In the US and Europe, retail stores are beginning to re-open their doors, but behind the scenes, it isn’t business as usual. Due to a decrease in sales caused by COVID-19, dozens of apparel brands cancelled orders with suppliers in Bangladesh as early as March. This has left over $3 billion owed to the garment workers in Bangladesh (and billions more globally), and Remake is calling on these brands to #PayUp.
An apparel company cancelling a shipment is not the same as a company saying, “Nevermind, don’t make the clothes.” In the garment industry, orders are produced two to three months before suppliers ever see payment. In the case of order cancellations caused by a constriction in retail from Covid-19, the clothing has already been made. The suppliers have already purchased materials, the factories have already completed the orders, and the workers have already spent months laboring for a paycheck that isn’t coming.
To require garment makers to work 10 to 12 hour days sewing clothing for an already low wage and then refuse to pay them what they have earned is unethical and irresponsible. The women in Bangladesh and around the globe have held up their end of the bargain, and big brands need to be held responsible for theirs.
Garment workers in Bangladesh and elsewhere rely on each paycheck to meet their immediate needs. Without access to savings or unemployment insurance, many garment makers now face food and housing insecurity. Many cannot afford medical expenses or provide for their families. Their needs are immediate.
As for the apparel companies that are claiming they will eventually pay workers: that is not enough. This empty promise provides no solution for the sudden loss income garment workers have been counting on. Garment makers may starve before they see the wages for the work they have completed.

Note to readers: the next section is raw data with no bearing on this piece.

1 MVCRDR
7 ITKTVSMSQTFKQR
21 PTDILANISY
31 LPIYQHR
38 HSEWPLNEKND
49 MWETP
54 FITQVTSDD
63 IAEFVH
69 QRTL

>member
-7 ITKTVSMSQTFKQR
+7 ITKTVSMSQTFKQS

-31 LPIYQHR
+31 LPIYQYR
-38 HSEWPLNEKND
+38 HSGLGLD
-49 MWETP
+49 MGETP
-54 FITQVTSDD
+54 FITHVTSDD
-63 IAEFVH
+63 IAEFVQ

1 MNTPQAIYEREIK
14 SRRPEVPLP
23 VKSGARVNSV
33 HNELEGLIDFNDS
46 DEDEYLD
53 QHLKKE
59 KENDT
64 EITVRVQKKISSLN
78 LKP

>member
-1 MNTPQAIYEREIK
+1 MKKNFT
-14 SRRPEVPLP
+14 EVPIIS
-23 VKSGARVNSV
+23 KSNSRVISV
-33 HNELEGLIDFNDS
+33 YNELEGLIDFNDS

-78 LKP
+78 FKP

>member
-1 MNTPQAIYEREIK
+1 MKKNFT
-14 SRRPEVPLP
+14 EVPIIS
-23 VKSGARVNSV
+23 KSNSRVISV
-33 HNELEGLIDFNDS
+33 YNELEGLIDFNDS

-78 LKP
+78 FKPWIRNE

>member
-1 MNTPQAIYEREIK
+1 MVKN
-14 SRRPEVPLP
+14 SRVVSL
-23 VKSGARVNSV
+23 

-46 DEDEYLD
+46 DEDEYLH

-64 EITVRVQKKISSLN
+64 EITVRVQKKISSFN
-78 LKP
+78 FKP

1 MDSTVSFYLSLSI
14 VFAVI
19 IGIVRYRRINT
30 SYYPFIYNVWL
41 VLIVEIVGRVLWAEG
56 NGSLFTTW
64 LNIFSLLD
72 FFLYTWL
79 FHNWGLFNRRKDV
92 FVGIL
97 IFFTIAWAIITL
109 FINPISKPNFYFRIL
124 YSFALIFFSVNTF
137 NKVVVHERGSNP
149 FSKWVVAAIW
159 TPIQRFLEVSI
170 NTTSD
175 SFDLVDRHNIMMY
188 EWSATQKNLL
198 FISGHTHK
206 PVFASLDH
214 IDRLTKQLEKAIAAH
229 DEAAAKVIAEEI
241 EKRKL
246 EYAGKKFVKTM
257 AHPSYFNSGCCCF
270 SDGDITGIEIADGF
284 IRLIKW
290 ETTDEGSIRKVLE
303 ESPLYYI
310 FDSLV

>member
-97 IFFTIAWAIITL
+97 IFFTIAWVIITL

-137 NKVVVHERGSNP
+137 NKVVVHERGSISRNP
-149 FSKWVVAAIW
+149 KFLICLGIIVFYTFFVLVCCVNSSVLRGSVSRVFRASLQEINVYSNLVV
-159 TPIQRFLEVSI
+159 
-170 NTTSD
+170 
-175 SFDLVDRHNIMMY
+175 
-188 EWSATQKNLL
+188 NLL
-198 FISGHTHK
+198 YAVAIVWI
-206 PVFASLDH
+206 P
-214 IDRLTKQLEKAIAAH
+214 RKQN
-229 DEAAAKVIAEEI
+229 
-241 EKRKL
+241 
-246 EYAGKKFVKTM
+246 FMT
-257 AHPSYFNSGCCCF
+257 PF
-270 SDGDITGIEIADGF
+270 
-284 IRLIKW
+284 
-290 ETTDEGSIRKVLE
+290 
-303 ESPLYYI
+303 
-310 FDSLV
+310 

As one garment maker, Shompa, said, “Corona will not kill us, hunger will get us first.” There is no time for these brands who claim to value the lives of black and brown women to turn a blind eye to the suffering they are causing them.
Whether you have returned to the mall or continue to shop online, don’t forget about the women who are waiting for their wages. As Walmart tank tops trend on TikTok, the women who sew them worry about feeding their children. As brands like Anthropologie and GAP welcome back customers, their outstanding bills are costing lives.
We need to hold these brands accountable. We need to stand with the women who have yet to receive the wages they have rightfully earned. We need to continue telling apparel brands to #PayUp and do the responsible thing.
Image: Claudio Montesano Casillas